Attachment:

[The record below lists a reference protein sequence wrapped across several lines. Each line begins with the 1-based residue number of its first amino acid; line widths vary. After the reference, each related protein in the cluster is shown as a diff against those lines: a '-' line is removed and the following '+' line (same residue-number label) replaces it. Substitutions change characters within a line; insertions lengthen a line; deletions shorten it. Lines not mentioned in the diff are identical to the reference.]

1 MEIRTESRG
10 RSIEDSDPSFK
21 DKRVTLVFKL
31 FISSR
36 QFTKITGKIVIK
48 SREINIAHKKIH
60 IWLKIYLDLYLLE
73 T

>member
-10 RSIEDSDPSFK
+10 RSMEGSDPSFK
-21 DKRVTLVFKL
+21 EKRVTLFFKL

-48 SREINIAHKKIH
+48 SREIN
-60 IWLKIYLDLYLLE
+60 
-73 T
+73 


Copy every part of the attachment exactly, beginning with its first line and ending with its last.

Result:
[The record below lists a reference protein sequence wrapped across several lines. Each line begins with the 1-based residue number of its first amino acid; line widths vary. After the reference, each related protein in the cluster is shown as a diff against those lines: a '-' line is removed and the following '+' line (same residue-number label) replaces it. Substitutions change characters within a line; insertions lengthen a line; deletions shorten it. Lines not mentioned in the diff are identical to the reference.]

1 MEIRTESRG
10 RSIEDSDPSFK
21 DKRVTLVFKL
31 FISSR
36 QFTKITGKIVIK
48 SREINIAHKKIH
60 IWLKIYLDLYLLE
73 T

>member
-10 RSIEDSDPSFK
+10 RSMEGSDPSFK
-21 DKRVTLVFKL
+21 EKRVTLFFKL

-48 SREINIAHKKIH
+48 SREIN
-60 IWLKIYLDLYLLE
+60 
-73 T
+73 